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Month in review

Amulet 8: Supernova by Kazu Kibuishi
Baddawi by Leila Abdelrazaq
The Benefits of Being an Octopus by Ann Braden
Bluecrowne by Kate Milford
Bluff and Bran and the Snowdrift by Meg Rutherford
Cloudette by Tom Lichtenheld
The Doughnut Fix by Jessie Janowitz
Down Among the Sticks and Bones by Seanan McGuire
Echo's Sister by Paul Mosier
Elementary, She Read by Vicki Delany
Foe by Iain Reid
Hold The Cream Cheese, Kill The Lox by Sharon Kahn
Holiday Grind by Cleo Coyle
How to Say Goodbye in Robot by Natalie Standiford
Lavender Lies by Susan Wittig Albert
The Legend of Korra: Turf Wars Part Two by Michael Dante DiMartino and Irene Koh
Louisiana's Way Home by Kate DiCamillo
Lowriders Blast from the Past by Cathy Camper and Raul III
The Miscalculations of Lightning Girl by Stacy McAnulty
No Fixed Address by Susin Nielsen
Once Upon a Spine by Kate Carlisle
The Penderwicks by Jeanne Birdsall
Personal Demons by Nimue Brown
The Reader by Traci Chee
Secret Coders 4: Robots & Repeats by Gene Luen Yang
Shade by Jeri Smith-Ready
Simon vs. the Homo Sapiens Agenda by Becky Albertalli
Sodom Road Exit by Amber Dawn
The Shadow Cipher by Laura Ruby
24 Hours in Nowhere by Dusti Bowling

Cybils Update (November 06)
Cybils Update (November 13)
Cybils Update (November 20)
Cybils Update (November 27)
It's Monday! What Are You Reading? (November 05)
It's Monday! What Are You Reading? (November 12)
It's Monday! What Are You Reading? (November 19)
It's Monday! What Are You Reading? (November 26)
October 2018 Sources
October 2018 Summary

Road Essays
FFCC99: FF99CC and FF9999: orphans in the wildlands by maze and labyrinth
FF9933: orphan wildlands blue highway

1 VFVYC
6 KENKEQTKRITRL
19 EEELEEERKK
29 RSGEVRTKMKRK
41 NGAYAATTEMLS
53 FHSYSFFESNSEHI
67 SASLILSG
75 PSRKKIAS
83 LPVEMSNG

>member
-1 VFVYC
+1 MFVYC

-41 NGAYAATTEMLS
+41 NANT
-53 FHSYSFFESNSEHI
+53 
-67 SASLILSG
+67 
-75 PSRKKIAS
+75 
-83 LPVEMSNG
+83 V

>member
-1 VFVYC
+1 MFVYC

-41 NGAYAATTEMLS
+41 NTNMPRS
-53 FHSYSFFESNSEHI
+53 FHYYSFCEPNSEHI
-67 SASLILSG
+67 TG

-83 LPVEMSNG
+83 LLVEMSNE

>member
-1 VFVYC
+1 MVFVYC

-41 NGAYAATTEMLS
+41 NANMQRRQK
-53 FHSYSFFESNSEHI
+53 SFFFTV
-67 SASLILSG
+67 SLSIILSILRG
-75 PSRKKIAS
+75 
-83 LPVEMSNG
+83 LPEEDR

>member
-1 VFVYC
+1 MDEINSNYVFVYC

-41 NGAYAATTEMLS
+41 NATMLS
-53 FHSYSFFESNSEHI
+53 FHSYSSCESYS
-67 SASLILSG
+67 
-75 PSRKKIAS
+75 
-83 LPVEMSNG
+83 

From 00CC33 to 33CCCC: a road narrative analysis of Haunting of Hill House, book and Netflix television series
A Map to the Road Narrative Spectrum
Road Narrative Update for October 2018
The three faces of Eleanor

Previous month

Rating System

5 stars: Completely enjoyable or compelling
4 stars: Good but flawed
3 stars: Average
2 stars: OK
1 star: Did not finish

Reading Challenges

Beat the Backlist 2021

Canadian Book Challenge: 2020-2021

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A Map to the Road Narrative Spectrum: 11/16/18

A Map to the Road Narrative Spectrum

Visualizing the Road Narrative Spectrum remains a challenge. It remains a work in progress. I understand it, but I'm the one who chose to map narrative elements to the 216 colors that make up web safe colors.

If you do a web search for images of web safe colors, you'll see diagrams similar to what I've made here. The difference is, that my six groups are organized by the traveler.

Thumbnail of the road narrative spectrum</i></a> <br><a href=Download a full scale version (PDF)

Reading from left to right, are the 216 road narratives I am researching and analyzing. The top row of travelers: orphan, siblings, scarecrow or minotaur, are the most likely to be set in a fantasy or science fiction narrative. They are also the ones who have the most power to transcend the road and other expected means of travel. The bottom three categories feature stories with marginalized, family or romantic couples, or privileged travelers. These three groupings tend to be more realistic fiction or even nonfiction.

In the gap between the two neighborhoods, the places were powerful / magical travelers take mundane journeys and where mundane travelers go to extraordinary places or via extraordinary routes is where the horror genre typically sits. It's also possible that the romance genre (paranormal romances between women an minotaurs, for example) sit, but I haven't read enough of them yet to say for certain.

I've placed a link to the PDF in the blog's left navigation. It will always be there if you need a visual refreshers for my reviews or essays.

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